When Trident failed/refused to produce most of the documents responsive to the subpoena, the lower federal court entered a contempt order and judgment of nearly $250K in sanctions in favor of the wife, which was affirmed by the 11th Circuit.

Sergeeva in Context of Prior Section 1782 Decisions

The geographical scope of Section 1782 has not been the subject of many reported decisions, likely because it is more commonly used to obtain evidence (documents & depositions) within the US. Further, because Section 1782 authorizes but does not require trial courts to provide assistance with discovery for a foreign proceeding, they are vested with discretion to grant or deny an application.

The lack of case law pre-Sergeeva, coupled with the court’s discretionary power, produced a split of opinion on whether Section 1782 permitted production of documents located abroad.

The split was evident even within specific federal circuits: for example, in the 2nd Circuit (New York, Connecticut and Vermont), some courts in New York rejected extraterritorial reach but another court held the statute could reach documents located abroad, and at least one court in Connecticut accepted the statute’s broader reach.

But with Sergeeva, a respected federal court of appeals has sided with legal authority that embraces a broader approach to discovery in aid of foreign litigation. Its holding reaffirms that Section 1782 has extraterritorial reach as long as the US target entity has “custody or control” over evidence in another country. What constitutes “adequate” custody or control will likely be decided on a case-by-case basis.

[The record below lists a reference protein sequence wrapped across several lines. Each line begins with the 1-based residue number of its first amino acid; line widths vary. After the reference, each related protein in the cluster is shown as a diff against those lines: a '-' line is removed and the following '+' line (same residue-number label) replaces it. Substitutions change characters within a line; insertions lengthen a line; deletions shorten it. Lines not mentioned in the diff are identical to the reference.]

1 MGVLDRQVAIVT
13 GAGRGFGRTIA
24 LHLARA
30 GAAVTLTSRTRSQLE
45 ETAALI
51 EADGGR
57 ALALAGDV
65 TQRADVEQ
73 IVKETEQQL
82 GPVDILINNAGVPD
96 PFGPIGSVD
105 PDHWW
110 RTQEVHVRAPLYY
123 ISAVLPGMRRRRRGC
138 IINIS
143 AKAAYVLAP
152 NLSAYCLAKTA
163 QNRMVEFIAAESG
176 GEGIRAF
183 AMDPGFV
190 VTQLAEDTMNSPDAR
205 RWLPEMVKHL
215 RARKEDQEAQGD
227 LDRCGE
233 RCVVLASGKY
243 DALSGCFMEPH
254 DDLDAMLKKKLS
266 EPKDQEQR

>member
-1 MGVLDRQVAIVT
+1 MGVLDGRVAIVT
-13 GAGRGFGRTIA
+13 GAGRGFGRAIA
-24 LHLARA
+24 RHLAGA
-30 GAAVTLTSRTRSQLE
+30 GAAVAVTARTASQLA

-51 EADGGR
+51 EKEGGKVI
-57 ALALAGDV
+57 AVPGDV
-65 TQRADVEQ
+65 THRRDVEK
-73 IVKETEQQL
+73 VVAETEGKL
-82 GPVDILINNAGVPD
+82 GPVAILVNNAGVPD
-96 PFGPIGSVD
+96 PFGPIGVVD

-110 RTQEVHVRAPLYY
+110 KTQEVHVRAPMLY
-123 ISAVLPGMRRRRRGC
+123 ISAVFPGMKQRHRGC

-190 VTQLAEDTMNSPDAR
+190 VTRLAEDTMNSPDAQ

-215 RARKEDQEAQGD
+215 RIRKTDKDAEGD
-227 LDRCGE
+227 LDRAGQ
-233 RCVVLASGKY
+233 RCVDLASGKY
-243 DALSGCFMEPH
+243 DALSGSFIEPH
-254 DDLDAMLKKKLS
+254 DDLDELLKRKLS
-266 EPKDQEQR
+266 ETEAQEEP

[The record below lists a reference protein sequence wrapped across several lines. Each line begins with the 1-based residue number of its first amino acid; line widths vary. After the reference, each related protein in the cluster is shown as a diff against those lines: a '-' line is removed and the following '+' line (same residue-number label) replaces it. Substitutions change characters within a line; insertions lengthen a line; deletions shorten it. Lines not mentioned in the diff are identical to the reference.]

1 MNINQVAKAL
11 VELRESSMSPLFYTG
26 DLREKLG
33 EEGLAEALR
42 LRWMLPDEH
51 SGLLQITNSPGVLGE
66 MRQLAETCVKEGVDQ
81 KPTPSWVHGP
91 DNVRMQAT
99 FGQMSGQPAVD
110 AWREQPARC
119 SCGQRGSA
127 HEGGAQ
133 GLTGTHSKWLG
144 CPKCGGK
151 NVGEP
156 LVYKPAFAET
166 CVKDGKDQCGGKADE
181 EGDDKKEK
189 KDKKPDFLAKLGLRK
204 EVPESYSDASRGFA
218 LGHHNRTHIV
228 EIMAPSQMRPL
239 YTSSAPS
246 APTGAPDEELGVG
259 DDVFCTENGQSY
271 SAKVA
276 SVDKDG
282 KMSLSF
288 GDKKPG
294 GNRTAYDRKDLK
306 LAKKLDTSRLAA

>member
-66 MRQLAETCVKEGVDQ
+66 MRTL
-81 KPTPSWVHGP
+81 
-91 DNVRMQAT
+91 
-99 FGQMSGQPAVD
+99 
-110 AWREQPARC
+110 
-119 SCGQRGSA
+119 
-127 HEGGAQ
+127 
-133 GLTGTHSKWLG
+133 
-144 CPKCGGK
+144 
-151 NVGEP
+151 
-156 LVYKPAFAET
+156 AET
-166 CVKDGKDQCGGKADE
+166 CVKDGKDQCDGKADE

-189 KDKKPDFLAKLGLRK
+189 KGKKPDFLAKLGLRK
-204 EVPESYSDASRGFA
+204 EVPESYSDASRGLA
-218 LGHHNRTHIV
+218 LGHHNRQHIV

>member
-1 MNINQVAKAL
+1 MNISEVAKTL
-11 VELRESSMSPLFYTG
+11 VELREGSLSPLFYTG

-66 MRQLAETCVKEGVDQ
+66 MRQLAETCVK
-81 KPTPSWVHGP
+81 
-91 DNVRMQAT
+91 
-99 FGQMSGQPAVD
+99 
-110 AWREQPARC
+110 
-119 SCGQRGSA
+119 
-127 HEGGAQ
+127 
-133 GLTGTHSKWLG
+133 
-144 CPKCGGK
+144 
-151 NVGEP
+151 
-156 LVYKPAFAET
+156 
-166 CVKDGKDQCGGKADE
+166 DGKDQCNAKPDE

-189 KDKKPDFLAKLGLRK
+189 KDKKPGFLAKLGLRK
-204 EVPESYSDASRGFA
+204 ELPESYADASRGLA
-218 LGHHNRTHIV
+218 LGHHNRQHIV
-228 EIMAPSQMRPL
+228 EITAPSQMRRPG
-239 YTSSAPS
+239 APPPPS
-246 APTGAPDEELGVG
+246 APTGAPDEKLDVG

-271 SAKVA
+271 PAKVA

Going Forward after Sergeeva

Sergeeva adds appellate weight to a developing line of cases which hold that Section 1782 does not impose geographical limits on US discovery for foreign litigants. It creates binding precedent for district courts within 11th Circuit (Florida, Georgia and Alabama) and persuasive authority for other districts in then US.

Foreign lawyers and their clients now have an even more valuable tool under Section 1782 for cross border litigation or arbitration: a method to try and obtain documents – and deposition testimony – made more helpful if the foreign lawyer is present at deposition to assist the US lawyer –located outside the US but in the possession, custody or control of someone within the US court’s jurisdiction.

[1] Ex parte application filed in federal court where entity or person is located, based on the following: (1) does the person or entity reside in the district where the action was filed; (2) does the discovery relate to evidence in the form of testimony or production of things; (3) is discovery for use in a proceeding before a foreign tribunal; and (4) is the application by a foreign tribunal or “any interested person?”

[2] The court did not decide the issue of whether a target defendant is obligated to produce witnesses for deposition, if the witnesses are outside the US but under the control of such defendant. But we see no reason why the rationale adopted by the 11th Circuit in Sergeeva should not apply to witnesses within the jurisdiction of the court for deposition (e.g. the deposition could be conducted by video conferencing to lessen any travel burden on the witness).